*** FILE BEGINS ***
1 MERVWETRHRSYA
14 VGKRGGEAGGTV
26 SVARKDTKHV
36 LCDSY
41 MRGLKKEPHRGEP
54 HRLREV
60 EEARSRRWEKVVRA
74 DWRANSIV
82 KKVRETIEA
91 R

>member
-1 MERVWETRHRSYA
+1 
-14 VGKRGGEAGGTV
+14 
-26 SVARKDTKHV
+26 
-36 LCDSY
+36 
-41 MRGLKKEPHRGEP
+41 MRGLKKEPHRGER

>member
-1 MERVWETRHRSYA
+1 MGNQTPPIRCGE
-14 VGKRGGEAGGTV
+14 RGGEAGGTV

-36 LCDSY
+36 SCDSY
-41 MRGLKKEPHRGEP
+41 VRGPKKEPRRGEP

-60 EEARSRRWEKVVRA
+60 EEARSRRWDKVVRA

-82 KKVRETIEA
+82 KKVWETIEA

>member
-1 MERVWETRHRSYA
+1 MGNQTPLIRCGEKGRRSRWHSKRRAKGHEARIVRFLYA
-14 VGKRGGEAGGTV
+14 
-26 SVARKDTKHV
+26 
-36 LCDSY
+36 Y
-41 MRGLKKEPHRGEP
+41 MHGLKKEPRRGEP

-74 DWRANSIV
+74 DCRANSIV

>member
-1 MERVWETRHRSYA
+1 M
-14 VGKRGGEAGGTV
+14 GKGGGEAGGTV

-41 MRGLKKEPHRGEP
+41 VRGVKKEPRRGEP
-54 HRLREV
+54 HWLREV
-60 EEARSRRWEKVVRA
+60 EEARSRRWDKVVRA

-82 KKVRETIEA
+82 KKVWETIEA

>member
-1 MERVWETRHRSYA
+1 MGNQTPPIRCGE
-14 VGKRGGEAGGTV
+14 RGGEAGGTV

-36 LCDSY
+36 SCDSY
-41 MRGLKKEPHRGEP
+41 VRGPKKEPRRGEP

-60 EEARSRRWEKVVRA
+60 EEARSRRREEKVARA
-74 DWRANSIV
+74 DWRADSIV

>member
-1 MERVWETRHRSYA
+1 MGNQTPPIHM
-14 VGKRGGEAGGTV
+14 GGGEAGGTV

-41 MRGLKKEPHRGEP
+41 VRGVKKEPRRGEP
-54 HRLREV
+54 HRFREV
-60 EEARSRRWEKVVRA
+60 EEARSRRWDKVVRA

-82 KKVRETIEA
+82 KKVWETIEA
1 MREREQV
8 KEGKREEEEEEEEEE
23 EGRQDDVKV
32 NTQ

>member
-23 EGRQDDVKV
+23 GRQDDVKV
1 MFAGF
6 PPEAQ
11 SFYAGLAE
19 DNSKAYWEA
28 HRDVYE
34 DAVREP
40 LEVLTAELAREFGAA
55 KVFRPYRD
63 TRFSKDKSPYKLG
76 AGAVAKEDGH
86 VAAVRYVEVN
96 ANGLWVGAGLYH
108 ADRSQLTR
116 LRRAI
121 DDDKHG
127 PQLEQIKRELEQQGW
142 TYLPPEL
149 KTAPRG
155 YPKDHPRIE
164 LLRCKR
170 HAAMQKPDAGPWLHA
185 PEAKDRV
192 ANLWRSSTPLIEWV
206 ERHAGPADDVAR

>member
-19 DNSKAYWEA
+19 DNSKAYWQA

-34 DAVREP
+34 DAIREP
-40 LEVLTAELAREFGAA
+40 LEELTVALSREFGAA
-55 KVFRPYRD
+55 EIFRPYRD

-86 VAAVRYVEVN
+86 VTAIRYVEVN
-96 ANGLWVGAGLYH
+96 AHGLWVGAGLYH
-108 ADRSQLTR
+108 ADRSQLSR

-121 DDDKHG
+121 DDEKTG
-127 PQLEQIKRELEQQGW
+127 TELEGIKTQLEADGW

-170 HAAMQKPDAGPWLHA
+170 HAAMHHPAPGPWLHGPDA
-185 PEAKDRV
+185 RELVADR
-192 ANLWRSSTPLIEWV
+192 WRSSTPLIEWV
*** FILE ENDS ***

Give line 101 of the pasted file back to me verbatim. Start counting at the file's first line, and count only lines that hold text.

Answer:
55 KVFRPYRD